Thursday, June 22, 2006

World Cup Post #8

Socceroos v Croatia preview - Cool heads the key factor
Tony Tannous in Stuttgart

ONLY 24 hours till Australia's second round destiny is decided and Stuttgart is rocking with anxiety and expectation. Baring a Japan miracle against Brazil, all eyes will be on this encounter, to see who joins the world champs in the knockouts.

A healthy contingent of Croats now call this city home, and walking around the Schlossplatz, where the Stuttgart Fan Base has been set up, you sense us Australians will be outnumbered in the stands.

But, in Munich, the Australian fans proved that power of numbers counts for little, most of the time out partying the Brazilians, if such is thing is possible.

In what is sure to be a physical and passionate affair, particularly given the nationalistic link between the squads, you sense the team that stays coolest will prevail.

Both sets of fans are hoping and praying it will be their team, but neither is parading the streets in hostile expectation it will be thier side. There is a certain calm before the storm. Both realise this is going to be a tight contest, and the Socceroos will need to demonstrate everything Hiddink has instilled in them over the past 12 or so months - movement, tactical control, discipline and, above all else, calm - if they are to make this phenomenal world cup journey even more successful than it has already been.

If the Socceroos are defeated tomorrow, this shouldn't be seen as a tragedy. The Socceroos are in their first world cup in 32 years, and high quality performances against Japan and Brazil have made the world sit up and take notice. Germans, Brazilians, Mexicans and Swedes alike have largely been glowing in their assessment of our side.

Speak to cab drivers, oppossing fans on the streets and in the beer gardens and the picture emerges of a growing respect for our national team.

They realise we are young, in footballing terms, but they also respect the way we have gone about the task, full of belief, purpose, drive and that one characteristic that has impressed them the most, a never say die mentality.

Deep down you sense they are expecting us to fall at this final hurdle, sighting the experience of the Croatians in recent major tournaments, but when you mention the man behind the Socceroos ship, Hiddink, the ears prick.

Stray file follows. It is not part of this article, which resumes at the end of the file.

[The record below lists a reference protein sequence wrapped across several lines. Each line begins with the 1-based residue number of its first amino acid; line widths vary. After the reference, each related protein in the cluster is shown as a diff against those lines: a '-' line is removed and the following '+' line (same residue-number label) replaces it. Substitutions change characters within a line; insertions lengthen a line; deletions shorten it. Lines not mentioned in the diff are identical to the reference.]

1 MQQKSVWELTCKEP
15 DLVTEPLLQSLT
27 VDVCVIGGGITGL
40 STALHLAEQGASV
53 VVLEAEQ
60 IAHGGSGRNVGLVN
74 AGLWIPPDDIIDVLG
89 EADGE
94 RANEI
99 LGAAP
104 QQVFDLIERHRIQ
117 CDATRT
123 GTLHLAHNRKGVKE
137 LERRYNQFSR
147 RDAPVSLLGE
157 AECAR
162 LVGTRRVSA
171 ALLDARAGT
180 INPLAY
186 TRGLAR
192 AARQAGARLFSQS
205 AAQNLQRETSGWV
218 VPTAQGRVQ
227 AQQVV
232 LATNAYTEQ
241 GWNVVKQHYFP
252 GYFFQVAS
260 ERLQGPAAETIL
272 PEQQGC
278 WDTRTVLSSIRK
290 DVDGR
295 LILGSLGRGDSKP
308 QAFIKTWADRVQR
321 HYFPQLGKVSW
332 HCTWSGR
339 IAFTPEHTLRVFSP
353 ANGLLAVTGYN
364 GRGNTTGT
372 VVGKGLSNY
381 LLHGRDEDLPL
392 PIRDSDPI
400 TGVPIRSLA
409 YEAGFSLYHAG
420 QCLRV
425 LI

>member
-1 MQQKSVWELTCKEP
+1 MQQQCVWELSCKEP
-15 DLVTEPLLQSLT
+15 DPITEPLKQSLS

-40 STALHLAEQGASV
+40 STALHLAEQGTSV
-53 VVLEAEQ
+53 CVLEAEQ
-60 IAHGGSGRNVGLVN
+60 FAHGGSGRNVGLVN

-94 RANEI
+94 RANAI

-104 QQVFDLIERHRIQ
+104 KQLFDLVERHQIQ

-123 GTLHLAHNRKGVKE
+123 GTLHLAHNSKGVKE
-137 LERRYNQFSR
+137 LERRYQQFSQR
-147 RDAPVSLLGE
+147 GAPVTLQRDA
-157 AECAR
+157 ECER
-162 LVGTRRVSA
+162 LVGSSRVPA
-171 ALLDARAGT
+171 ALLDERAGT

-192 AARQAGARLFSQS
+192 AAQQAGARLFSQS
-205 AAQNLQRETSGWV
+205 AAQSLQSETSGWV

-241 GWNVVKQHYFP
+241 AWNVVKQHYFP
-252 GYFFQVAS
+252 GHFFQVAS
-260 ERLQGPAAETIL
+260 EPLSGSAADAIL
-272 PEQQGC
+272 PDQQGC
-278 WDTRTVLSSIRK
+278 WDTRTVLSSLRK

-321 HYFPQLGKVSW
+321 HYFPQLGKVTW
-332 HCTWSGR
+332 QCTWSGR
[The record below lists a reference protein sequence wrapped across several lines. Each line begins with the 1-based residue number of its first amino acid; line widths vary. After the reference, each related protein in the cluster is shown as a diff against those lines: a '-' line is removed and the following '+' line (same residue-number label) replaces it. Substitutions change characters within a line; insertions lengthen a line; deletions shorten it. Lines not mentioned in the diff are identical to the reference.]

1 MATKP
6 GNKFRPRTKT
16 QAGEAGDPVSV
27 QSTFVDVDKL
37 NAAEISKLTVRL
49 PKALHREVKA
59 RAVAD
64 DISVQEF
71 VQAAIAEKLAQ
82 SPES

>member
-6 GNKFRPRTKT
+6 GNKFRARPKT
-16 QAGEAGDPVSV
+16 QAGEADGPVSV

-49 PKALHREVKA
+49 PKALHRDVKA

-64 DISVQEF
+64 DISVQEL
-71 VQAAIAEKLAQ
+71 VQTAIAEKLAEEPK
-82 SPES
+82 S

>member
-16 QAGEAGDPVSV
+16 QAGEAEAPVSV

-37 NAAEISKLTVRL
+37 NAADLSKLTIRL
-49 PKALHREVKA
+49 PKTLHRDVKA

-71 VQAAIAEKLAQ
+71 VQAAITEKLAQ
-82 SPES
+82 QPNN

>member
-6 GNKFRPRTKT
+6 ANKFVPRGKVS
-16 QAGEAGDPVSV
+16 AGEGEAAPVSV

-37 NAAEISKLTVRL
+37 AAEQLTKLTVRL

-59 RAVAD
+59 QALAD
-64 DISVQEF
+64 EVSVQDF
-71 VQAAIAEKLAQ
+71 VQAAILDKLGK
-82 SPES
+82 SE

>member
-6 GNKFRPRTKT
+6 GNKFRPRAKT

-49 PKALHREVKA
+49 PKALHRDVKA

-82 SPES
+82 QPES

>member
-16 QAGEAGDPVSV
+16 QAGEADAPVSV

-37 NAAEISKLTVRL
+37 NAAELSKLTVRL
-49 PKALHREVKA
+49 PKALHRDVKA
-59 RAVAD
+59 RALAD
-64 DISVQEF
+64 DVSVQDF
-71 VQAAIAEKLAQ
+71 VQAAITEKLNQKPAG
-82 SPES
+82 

Croatia do have the advantage of experience, which, at a tournament like this, when the crunch games are on, counts for a lot, as people here are quick to remind you, but the Socceroos do have a couple of trumps of their own.

Firstly, Hiddink is the man for an occasion, particularly given his recent experience with this tournament, but the big question is whether the players can deal with the occasion. We are about to find out.

Secondly, the Socceroos are in pole position, knowing a draw will be sufficient, but Hiddink will be clever not to play solely for a draw. That would be risky. If the Socceroos can score first, the pressure shifts to Croatia, and Australia can hit them on the counter.

If Croatia open the scoring, they have a strong defence that will try and defend the lead. One can see why cool heads are needed.

The first goal is crucial and if the Socceroos can get it, the pressure might be too much for Croatia, particularly given they have yet to open their account.

While the Socceroos are already heros regardless of this result, a draw or win tomorrow would top a cake that already tastes so sweet.


Anonymous Guido said...

I agree with you that whatever happens tomorrow how Australia has played in this tournament has been fantastic both for the team itself, but more importantly for the sport in this country.

The worst possible result would have been a loss to Japan which with the (almost) inevitable loss to Brasil would have meant that the campaign would have fizzled.

Instead we had drama galore. The extraordinary end to the Japan game, and the Harry Kewell dispute with Merk meant that football was on the front pages and talked about for days. And now we have this crescendo for this crucial match which has the same feel as a grand final.

It could not have been better scripted.

I wish the Australian National Football team the best result they can achieve.

Whatever happen I for one will always remember Germany 2006 as one of the sporting highlights of Australia.

Thu. Jun. 22, 11:50:00 am AEST  
Anonymous John Byrne said...

Hey Tony, loving the blog. Great work. Despite the amount of web coverage of the World Cup, it always makes it a bit more interesting when you know you're hearing from someone you know personally, who is there.

We're all pretty revved up over here. I'm not sure if you've seen any coverage from back here but there's been some massive turn-outs at live sites around the country. I'll probably head down to Circular Quay for the 5.00am local time Australia vs. Croatia clash. I tell you what, if we draw or win, I think it might have to be a self-imposed "socceroo jersey" mufti day (if I actually make it in to work).

The boys are doing a great job, as long as they don't let any cracks open up and stay disciplined.

All the best to you and especially to our boys doing it tough on the world stage.

Thu. Jun. 22, 01:00:00 pm AEST  

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